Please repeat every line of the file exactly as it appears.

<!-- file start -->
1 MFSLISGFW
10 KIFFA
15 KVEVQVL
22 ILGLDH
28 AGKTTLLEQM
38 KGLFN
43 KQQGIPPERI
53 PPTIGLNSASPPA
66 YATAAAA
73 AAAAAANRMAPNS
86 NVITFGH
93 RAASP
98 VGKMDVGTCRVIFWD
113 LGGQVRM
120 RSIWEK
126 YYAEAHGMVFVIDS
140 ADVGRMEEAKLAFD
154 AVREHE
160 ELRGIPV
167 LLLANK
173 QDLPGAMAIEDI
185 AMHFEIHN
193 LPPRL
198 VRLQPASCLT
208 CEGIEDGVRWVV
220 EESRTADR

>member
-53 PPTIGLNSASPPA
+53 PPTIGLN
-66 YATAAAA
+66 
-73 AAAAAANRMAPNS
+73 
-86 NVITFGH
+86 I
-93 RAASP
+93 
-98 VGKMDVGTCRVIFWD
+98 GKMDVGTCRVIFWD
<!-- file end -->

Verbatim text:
1 MFSLISGFW
10 KIFFA
15 KVEVQVL
22 ILGLDH
28 AGKTTLLEQM
38 KGLFN
43 KQQGIPPERI
53 PPTIGLNSASPPA
66 YATAAAA
73 AAAAAANRMAPNS
86 NVITFGH
93 RAASP
98 VGKMDVGTCRVIFWD
113 LGGQVRM
120 RSIWEK
126 YYAEAHGMVFVIDS
140 ADVGRMEEAKLAFD
154 AVREHE
160 ELRGIPV
167 LLLANK
173 QDLPGAMAIEDI
185 AMHFEIHN
193 LPPRL
198 VRLQPASCLT
208 CEGIEDGVRWVV
220 EESRTADR

>member
-53 PPTIGLNSASPPA
+53 PPTIGLN
-66 YATAAAA
+66 
-73 AAAAAANRMAPNS
+73 
-86 NVITFGH
+86 I
-93 RAASP
+93 
-98 VGKMDVGTCRVIFWD
+98 GKMDVGTCRVIFWD